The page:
Extracurricular looks good - I did not see any leadership examples however. It's a bit difficult to say based upon the information you gave. Also, please know that what all of us posters say on here is purely speculation. If you came here looking for an answer .. well you aren't going to get one. If you came here for advice and guidance, you came to the right place. Asking the cadre of the program what you just asked us will give you a better idea of an "answer."

    In regards to dual enrollment - have you talked to that respective school to see if you can get any sort of reduced tuition price, since money is an issue? Also, why not take AP courses - they are equivalent in level to dual enrollment; and it's technically free too. Or does your school not offer the APs you are looking for?

    Going off of what dunninla said about completing the applications - make sure you do so; have everything squared away by the end of Sept at the earliest. For the Army at least, the board traditionally meets in Oct. You might think this might not be an issue; but it can be - depending on when the ACT/SAT exams are - because they take a couple weeks to process, which by then might be past the board meeting date.

    If you want, feel free to come up to PSU for a summer day visit, or just a nonofficial visit, and I'd be happy to show you around. (And) if you are interested in the Army program, I can introduce you too the cadre.

    Lastly I want to reiterate to not sell yourself short. Why not apply and forever wonder if you could have gotten in?
     
  4. Bullet

    Bullet Member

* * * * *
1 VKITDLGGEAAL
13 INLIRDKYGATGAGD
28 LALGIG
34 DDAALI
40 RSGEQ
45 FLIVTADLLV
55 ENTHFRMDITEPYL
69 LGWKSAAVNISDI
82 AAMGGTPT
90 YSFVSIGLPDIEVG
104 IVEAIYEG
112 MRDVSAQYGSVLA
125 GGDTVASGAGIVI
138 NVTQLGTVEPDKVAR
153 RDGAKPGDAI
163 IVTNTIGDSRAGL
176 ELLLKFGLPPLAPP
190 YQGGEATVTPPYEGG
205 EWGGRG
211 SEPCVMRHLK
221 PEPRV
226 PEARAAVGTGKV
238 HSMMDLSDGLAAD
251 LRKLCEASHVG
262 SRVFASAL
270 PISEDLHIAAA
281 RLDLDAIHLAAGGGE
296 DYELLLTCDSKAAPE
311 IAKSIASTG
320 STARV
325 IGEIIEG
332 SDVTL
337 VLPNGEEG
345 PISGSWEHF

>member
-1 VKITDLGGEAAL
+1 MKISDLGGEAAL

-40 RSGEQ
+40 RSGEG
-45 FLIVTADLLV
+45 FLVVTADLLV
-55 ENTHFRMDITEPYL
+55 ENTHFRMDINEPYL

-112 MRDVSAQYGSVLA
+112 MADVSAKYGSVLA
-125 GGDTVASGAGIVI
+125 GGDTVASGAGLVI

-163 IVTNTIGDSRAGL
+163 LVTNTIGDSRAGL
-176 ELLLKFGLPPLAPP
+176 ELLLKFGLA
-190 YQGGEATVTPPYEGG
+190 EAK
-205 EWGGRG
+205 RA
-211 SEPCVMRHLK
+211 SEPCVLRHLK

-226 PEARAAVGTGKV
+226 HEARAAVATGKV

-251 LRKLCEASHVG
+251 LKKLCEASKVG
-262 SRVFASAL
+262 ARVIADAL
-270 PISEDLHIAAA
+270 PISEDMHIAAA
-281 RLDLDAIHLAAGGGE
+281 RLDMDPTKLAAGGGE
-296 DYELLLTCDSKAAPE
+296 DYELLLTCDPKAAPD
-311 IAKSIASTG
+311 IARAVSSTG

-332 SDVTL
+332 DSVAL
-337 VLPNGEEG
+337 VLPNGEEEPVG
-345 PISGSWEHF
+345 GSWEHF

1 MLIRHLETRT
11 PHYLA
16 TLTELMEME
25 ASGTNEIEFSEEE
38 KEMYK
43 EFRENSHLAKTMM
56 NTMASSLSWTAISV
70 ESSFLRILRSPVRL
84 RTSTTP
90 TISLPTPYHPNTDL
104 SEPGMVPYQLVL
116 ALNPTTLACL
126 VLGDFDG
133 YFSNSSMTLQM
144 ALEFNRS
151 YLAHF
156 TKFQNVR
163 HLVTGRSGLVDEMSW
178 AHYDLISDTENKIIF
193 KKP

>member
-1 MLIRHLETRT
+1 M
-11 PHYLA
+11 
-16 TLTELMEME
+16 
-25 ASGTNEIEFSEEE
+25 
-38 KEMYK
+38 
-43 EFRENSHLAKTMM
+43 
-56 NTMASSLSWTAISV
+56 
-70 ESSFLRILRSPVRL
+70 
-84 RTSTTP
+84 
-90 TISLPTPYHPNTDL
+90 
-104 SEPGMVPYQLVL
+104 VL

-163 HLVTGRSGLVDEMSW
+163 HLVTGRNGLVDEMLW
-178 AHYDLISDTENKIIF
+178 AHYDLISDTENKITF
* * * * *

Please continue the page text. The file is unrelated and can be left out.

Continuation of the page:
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    Chance for ROTC in college? 100%, all you have to do is sign up for it. Anyone can take it your freshmen or sophomore year.

    Chance for a ROTC scholarship year freshmen year?? Well, based on the stats you give, I have to be honest and say less than 50%. But that is only MY OPINION, and I won't be sitting on the selection board that year, and neither will anyone else here on these forums. The ONLY guarantee I can give is you will have ZERO % chance if you don't try.

    Chance for getting through ROTC and getting your commission (which should be your goal)? Too many factors to tell you at this early stage, as this mostly depends on how well you do in college and ROTC.

    Good Luck!
     
  5. Jcleppe

    Jcleppe Member

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    Try and get your SAT score up to at least 1100 for Math and Reading, try the ACT as well and try for at least a 24, this will give you the max points for the academic section of the interview sheet.

    See if you can make Captain of your Track Team, it shows leadership.

    What other things are you involved it, leadership is one of the 3 main things they look at, such as Class officer, President of certain clubs, Boy Scouts, ect. List your community service and don't forget any leadership positions in organizations outside of school as well.

    There were applicants this year that received scholarship with GPA's like yours and SAT/ACT scores I mentioned above. These applicants were well rounded in the Academics/Athletics/Leadership matrix, something that is impoortant.

    School selection will be important as well, try and find a school that you are in the upper percentage of applicants, this will give you a better shot. Smaller public schools are great to look at, talk to the ROTC programs and see where you might fit the best, make sure you fit well with the school as well, that's very important.

    If you do not receive a scholarship, don't get discouraged, just enroll in ROTC, work your butt off getting in shape and do very well on your first APFT, and have a good GPA your first semester and you will put yourself in a good position to receive a ROTC Campus Scholarship.

    There are a lot of options to complete ROTC including the SMP Program, talk to a program and discuss all of them and find what works best for you.
     
  6. Thompson

    Thompson Member

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    In this case; recommend getting 270 minimum on APFT for a competitive chance for in-school scholarship.